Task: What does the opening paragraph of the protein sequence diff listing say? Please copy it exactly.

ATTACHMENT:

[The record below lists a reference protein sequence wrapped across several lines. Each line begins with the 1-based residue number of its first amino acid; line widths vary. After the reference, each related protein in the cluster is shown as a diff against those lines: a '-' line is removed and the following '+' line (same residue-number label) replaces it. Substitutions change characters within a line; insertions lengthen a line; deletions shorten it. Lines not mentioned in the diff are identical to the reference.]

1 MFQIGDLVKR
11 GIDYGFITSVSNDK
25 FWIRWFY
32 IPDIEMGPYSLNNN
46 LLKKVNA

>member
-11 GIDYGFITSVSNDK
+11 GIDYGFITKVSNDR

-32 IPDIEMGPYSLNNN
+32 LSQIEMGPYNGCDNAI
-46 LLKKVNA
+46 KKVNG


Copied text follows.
[The record below lists a reference protein sequence wrapped across several lines. Each line begins with the 1-based residue number of its first amino acid; line widths vary. After the reference, each related protein in the cluster is shown as a diff against those lines: a '-' line is removed and the following '+' line (same residue-number label) replaces it. Substitutions change characters within a line; insertions lengthen a line; deletions shorten it. Lines not mentioned in the diff are identical to the reference.]